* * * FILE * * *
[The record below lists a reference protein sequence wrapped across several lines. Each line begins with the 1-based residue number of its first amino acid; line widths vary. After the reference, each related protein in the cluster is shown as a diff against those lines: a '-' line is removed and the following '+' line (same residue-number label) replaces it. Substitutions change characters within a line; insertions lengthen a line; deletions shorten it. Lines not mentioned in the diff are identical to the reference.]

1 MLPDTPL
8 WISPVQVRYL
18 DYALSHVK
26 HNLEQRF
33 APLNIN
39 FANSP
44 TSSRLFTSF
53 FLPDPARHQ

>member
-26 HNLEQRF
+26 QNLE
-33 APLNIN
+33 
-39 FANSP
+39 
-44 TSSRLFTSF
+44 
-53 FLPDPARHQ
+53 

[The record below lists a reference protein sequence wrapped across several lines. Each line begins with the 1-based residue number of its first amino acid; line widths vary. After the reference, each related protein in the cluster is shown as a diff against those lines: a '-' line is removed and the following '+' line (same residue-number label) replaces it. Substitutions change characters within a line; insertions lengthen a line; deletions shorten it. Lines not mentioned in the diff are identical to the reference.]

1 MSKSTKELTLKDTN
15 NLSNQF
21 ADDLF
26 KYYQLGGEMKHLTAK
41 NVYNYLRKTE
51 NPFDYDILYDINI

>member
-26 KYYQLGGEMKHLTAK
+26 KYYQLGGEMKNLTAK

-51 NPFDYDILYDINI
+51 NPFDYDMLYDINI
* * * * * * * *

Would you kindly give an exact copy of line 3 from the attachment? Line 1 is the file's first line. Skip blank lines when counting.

8 WISPVQVRYL